Review: The Yellow House by Sarah M. Broom

Sarah M. Broom’s debut book The Yellow House reads like a multifaceted map, not just of a place but an expanse of time, marking both relationships and absences. Part scrapbook and part oral history, it is an expertly curated museum exhibit of Broom’s family history. It is also a portrait of New Orleans East across the last 100 years.

Broom expertly starts from a time before she was born, enabling her to narrate her own birth and her early years. Through archival research, interviews, and her memories, Broom weaves a story that is wholly hers, without neglecting the lives of the many characters around her, including her mother, siblings, neighbors, and friends.

The memories and family tales recounted range from small, deeply personal moments—rich sensory descriptions of her surroundings on the day she put on her first pair of glasses—to the highly public and politicized. On the fourteenth anniversary of Katrina, Broom’s book not only remembers the disaster, but challenges readers to reckon with social and political structures in New Orleans that predated Katrina by over a century. Of the news coverage of that storm, she writes: “Those of us who were born to New Orleans already knew its underbellies. Storms, of all sorts, were facts of our lives. Those images shown on the news of fellow citizens drowned, abandoned, and calling for help were not news to us, but still further evidence of what we long ago knew.”

The titular shotgun house in New Orleans East is one of the central characters in the book. Already sinking into the soft earth when Broom’s mother purchased it in 1961, the yellow house on Wilson Street was not in a glamorous enough part of the city to appear on maps, but it was sold with the promise of a bright future. Cleaved in two during the storm, the yellow house lives on in Broom’s search to determine who has a right to the property, raising questions of governance, jurisdiction, and inequality. This book is filled with questions. Most go unanswered, but they provide a thrumming energy. What do we mean when we say home? How does one find home beyond the physical? How do we create these sacred spaces and who do we hold tightly?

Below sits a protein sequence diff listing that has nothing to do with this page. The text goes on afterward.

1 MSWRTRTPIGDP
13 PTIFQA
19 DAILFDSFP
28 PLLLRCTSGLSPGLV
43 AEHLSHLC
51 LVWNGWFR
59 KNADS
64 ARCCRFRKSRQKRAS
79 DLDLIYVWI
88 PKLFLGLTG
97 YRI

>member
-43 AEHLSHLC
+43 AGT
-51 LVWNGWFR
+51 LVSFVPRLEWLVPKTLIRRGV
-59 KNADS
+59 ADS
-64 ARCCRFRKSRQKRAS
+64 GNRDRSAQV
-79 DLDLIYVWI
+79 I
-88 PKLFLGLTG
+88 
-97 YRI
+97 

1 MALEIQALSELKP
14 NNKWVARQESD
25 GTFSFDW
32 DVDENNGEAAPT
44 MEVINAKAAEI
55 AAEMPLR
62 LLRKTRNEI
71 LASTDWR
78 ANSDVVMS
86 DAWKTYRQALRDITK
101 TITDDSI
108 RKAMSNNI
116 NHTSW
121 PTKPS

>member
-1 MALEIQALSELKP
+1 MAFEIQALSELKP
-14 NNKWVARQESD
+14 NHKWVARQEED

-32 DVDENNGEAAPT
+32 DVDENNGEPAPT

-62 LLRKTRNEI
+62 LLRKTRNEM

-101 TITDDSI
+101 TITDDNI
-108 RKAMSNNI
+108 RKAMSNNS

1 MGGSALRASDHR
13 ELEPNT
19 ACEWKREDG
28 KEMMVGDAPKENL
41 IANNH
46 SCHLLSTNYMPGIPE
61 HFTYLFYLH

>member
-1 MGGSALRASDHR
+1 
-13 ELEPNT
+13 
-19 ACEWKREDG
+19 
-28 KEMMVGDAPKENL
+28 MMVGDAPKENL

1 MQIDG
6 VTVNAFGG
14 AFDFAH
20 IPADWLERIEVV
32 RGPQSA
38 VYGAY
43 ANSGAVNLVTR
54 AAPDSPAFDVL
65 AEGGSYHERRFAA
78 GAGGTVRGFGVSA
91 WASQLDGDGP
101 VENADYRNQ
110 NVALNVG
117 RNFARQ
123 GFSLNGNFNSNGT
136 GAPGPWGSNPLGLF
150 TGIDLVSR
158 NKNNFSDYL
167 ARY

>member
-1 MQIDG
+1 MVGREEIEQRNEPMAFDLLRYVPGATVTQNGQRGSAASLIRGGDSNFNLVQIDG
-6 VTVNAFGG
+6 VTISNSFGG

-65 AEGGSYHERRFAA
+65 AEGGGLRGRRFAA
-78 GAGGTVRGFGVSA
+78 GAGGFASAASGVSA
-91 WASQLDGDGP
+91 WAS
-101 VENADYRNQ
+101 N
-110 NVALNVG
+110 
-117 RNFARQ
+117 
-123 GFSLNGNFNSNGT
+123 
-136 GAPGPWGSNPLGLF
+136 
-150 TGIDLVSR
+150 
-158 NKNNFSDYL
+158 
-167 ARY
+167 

The memoir-historiography hybrid is largely successful at creating an intricate narrative of family and place, but the four parts of the book feel disparate. They are written in different modes and the naming conventions of the short chapters are not consistent. At times, these structural elements do not feel precise or intentionally lawless, which distracts from the momentum of the story. 

Early in the book, Broom writes what feels like a provocation, part promise and part warning: “When people tell you their stories, they can say whatever they want.” What seems to be an offhand axiom at the beginning of the book turns out to be a central tenet throughout. Her telling of her own story is a testament to what we have to hold onto after forces of nature destroy our lives: family lore, and the moments that hang in our memories.

About the author

Alanna Duncan is a writer living in Brooklyn. She is at work on a collection of essays in queer forms.

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